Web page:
How bioinformatics, genomics, and open data is transforming public health and clinical microbiology
Public health and clinical microbiology exist to protect society from infectious diseases, contaminated food and other important pathogens. It does this by continuous surveillance of microbial pathogens in our community and hospitals to identify potential threats. If an outbreak does occur, the goal is to track the source and accordingly shut down factories, recall food, or quarantine patients. Originally this was achieved solely by “show leather” epidemiology such as tracking history and movement. This was soon augmented with cellular and molecular assays which were applied to each isolate, but they varied in their ability to discriminate isolates. The advent of whole genomes sequencing offered the promise of the “one stop shop” by providing complete nucleotide level information for comparing isolates at the highest possible resolution. In this talk I will describe the data and bioinformatics methods used in genomic epidemiology and how they are transforming our ability to detect outbreaks earlier, shorten their duration, and improve public health and patient care, both locally and internationally.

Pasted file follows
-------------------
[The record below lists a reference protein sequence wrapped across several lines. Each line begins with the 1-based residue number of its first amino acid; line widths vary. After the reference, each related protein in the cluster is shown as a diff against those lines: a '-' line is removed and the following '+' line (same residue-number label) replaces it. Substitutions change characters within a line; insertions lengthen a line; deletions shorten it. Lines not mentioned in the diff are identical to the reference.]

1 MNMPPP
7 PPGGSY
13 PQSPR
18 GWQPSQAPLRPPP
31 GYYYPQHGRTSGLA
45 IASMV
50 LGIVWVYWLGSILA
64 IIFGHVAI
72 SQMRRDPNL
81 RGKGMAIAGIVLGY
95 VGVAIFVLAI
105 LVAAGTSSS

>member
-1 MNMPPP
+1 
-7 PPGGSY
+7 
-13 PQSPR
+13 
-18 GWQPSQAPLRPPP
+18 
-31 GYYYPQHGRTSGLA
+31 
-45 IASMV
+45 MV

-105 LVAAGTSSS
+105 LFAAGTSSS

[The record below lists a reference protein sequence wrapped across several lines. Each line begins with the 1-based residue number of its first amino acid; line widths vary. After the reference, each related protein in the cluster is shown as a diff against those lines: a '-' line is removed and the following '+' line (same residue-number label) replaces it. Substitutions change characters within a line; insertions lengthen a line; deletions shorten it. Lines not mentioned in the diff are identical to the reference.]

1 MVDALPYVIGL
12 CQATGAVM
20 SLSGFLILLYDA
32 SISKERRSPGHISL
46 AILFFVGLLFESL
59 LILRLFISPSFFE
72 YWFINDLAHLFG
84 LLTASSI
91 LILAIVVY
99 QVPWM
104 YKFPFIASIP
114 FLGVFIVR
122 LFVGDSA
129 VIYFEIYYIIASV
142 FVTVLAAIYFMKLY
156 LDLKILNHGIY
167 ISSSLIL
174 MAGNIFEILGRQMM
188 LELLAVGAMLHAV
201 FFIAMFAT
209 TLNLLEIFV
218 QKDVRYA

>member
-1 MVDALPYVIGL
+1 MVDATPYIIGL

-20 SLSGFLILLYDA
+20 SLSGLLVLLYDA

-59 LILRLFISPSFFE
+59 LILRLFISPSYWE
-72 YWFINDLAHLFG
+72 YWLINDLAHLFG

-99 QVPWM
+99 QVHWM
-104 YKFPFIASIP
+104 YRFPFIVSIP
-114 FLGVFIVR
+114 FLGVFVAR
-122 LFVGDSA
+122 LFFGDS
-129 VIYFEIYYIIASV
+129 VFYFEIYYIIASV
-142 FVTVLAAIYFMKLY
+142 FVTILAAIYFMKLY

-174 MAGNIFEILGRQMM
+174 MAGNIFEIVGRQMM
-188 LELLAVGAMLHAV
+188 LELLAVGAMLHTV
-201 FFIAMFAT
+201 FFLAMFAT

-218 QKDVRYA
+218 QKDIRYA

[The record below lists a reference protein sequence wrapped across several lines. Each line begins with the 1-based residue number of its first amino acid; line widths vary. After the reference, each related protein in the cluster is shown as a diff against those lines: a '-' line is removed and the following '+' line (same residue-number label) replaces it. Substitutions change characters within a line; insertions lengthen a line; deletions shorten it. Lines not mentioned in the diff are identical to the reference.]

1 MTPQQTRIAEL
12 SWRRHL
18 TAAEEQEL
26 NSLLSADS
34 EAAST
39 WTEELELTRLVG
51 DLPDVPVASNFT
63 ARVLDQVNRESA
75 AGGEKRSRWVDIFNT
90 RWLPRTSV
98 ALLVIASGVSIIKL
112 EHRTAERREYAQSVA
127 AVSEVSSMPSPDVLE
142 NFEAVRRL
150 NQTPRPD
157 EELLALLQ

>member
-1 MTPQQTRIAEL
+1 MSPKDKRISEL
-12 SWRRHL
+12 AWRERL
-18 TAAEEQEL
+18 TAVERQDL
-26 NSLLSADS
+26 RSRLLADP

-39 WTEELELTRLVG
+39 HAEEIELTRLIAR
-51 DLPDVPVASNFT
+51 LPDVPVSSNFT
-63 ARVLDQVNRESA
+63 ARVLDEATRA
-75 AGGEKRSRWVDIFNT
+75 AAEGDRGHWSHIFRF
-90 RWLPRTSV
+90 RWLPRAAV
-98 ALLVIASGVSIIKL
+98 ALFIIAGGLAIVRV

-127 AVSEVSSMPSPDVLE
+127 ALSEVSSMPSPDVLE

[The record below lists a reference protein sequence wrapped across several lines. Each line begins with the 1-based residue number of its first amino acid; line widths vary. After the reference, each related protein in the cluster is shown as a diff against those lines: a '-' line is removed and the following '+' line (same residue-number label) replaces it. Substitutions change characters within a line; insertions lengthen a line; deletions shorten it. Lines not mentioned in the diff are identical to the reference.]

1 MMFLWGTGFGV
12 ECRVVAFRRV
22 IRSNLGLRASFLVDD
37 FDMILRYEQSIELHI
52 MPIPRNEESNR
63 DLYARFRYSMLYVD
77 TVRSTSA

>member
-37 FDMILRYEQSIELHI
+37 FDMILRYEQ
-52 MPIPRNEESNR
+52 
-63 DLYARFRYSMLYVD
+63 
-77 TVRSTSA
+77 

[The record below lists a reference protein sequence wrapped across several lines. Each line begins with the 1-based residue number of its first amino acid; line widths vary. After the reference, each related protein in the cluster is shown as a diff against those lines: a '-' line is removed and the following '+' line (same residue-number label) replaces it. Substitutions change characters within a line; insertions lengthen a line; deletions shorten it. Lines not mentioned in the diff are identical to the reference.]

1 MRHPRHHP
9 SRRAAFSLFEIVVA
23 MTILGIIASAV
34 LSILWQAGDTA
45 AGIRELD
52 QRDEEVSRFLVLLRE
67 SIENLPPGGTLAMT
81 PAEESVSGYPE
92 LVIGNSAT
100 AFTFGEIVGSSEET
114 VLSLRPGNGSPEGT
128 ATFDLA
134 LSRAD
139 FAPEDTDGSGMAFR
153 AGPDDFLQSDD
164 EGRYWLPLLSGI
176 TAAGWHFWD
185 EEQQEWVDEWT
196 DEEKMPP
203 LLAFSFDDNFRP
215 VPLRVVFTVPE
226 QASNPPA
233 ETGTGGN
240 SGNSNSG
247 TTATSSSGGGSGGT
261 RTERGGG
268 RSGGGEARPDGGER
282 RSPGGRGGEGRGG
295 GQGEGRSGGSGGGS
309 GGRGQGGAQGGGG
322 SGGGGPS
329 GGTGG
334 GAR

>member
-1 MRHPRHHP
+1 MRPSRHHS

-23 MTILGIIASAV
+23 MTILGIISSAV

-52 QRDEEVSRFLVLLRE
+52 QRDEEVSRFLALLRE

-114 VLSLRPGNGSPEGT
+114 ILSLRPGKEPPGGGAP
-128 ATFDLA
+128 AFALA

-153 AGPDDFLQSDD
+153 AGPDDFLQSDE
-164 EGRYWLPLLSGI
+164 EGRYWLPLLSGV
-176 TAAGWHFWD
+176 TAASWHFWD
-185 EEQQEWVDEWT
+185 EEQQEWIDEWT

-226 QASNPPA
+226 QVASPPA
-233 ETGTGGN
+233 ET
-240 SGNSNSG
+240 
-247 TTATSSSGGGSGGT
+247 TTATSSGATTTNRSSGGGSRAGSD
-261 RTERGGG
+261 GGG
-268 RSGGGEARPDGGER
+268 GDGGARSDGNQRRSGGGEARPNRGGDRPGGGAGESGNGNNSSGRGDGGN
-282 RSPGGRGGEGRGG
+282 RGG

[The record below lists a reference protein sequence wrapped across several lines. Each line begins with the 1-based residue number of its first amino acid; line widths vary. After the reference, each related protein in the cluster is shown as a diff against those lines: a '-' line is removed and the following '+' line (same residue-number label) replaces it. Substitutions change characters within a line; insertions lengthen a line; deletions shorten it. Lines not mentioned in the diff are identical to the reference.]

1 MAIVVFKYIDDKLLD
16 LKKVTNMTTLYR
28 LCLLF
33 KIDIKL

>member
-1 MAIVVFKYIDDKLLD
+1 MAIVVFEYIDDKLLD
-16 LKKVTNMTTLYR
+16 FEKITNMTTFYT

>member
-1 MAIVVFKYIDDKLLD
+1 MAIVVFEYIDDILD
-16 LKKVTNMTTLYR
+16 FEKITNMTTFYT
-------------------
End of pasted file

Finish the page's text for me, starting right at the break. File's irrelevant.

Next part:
A/Prof Torsten Seemann
The University of Melbourne
A/Prof Torsten Seemann is a lead bioinformatician at Melbourne Bioinformatics and Doherty Applied Microbial Genomics, both at the University of Melbourne. His work uses bioinformatics and genomics to better understand the spread and evolution of bacterial pathogens and antimicrobial resistance. He is best known for his software tools which are used internationally, and he is a strong supporter of open science and online communities to bring all scientists together.